Topic 04 - Searchable angles and areas

Ultrasound is transmitted directly underneath the transducer, which is mounted on the bottom of the boat. The transducer has its own directional characteristics, that is, the characteristics of beams transmitted, which affect the detection capability under the water. The directional characteristics of the transducer are largely determined by the frequency of the ultrasound transmitted and received by the transducer, and this affects the searchable angles and areas.

Frequencies commonly used by a conventional fish finder for recreational boat are 50 kHz (low frequency) and 200 kHz (high frequency). A lower frequency has a wider search angle and area. Generally, the searchable angle of 50 kHz beams is approximately 50 degrees and that of 200 kHz beams is approximately 15 degrees. The searchable areas by both kinds of the beams are illustrated below. As you can see, lower frequency beams are suited for wide-area-search at one instance, and higher frequency beams are suited for narrow-area-search. Anglers can make use of these characteristics to find a fish school.

Commercial fishermen also make use of these characteristics. They conduct a search by low frequency (i.e., 15 kHz) beams first to grasp the general locations of fish schools around the boat. Subsequently, they narrow the search area for a fish school, using high frequency beams (200 kHz), to detect the exact location of the fish school and operate the boat to be directly above the targeted fish school.

Interrelationship between searchable angle and frequency of ultrasound

Searchable area is determined by the frequency of the ultrasound used. While use of low frequency beams (50 kHz) facilitates a search of wider area, use of high frequency beams (200 kHz) allows the operator to narrow down the search area to detect the more precise location of a fish school.

Directional characteristics

Inside the transducers, transducer elements are incorporated. The transducer element transmits ultrasound through its vibration, which is caused when it receives electric signals. How focused the ultrasound can be transmitted wholly depends upon directional characteristics of the transducer used. The figure on the left hand side shows how ultrasound is transmitted from the transducer. The oval shape just below the transducer indicates signal transmission intensity of ultrasound. The signal strength is the strongest on the centerline of the oval shape, and the signal strength becomes weaker towards the edges of the oval shape. Directivity angle of ultrasound can be generated by connecting the transducer and the points where the signal strength is half of the strongest signal (centerline).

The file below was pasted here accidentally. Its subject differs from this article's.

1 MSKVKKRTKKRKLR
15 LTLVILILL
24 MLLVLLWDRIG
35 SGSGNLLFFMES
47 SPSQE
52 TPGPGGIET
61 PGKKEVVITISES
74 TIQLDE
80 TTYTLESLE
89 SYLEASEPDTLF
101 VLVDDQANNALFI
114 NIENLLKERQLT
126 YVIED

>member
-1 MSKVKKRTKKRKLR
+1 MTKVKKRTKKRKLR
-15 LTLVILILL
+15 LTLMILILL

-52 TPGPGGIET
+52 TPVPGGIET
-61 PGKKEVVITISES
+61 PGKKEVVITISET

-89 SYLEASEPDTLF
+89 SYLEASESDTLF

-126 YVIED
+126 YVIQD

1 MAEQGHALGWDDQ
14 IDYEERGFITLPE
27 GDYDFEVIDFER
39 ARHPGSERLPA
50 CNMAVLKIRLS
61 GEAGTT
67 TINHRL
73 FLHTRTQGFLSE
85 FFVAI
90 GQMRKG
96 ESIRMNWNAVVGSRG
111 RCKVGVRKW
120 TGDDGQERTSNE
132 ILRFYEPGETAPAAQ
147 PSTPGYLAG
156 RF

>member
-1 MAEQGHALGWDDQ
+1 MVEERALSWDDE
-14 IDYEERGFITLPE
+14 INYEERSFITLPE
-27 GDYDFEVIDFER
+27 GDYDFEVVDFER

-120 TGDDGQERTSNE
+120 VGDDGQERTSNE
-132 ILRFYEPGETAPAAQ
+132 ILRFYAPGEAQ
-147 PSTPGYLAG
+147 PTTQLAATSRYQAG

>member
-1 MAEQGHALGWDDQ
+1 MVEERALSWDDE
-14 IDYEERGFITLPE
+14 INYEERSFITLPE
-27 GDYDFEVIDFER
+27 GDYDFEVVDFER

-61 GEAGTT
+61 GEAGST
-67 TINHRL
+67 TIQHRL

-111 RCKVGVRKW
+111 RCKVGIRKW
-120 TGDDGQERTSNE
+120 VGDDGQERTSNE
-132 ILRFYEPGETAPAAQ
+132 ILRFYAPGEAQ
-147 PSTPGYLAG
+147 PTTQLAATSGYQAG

Topic 05 - Various frequencies of ultrasound

Ultrasound frequency used by a fish finder generally ranges from 15 kHz to 200 kHz. However, the majority of the conventional fish finders oriented for recreational craft utilize 50 kHz and 200 kHz. Such fish finders available in the market incorporate electronic circuitry that can transmit and receive ultrasound in these two frequencies. Also, a transducer mounted on the bottom of the craft is configured to handle these two frequencies.

However, fish finders for professional use, i.e., those used by commercial fishermen, can make use of other frequencies. Such frequencies include 15, 22, 28, 38, 45, 50, 68, 75, 88, 107, 150 and 200 kHz. There are some special fish finders that utilize the frequency of 400 kHz, but it is quite a rare case. As you can see, there is an extensive range of configurable frequencies available for fish finders for fishery vessels, and a fish finder generally makes use of a combination of two frequencies (high and low frequencies). The selection of the frequencies depends upon the intended purposes of the fish finder, which include, inter alia, finding specific fish species; grasping the seabed condition; conducting a wide-area-search with the search angle of 90 degrees at one go; conducting detailed search for fish schools; detecting fish schools that give weak echo returns; avoiding interference/conflict with other fish finders used nearby. The searchable range (depth) and search area are dependent upon the frequency used. On the one hand, high frequency ultrasound is suitable for a detailed search, although it cannot be used for search in deep water. Low frequency ultrasound, on the other hand, is suited for general searches in a wider area as well as searching in deep water.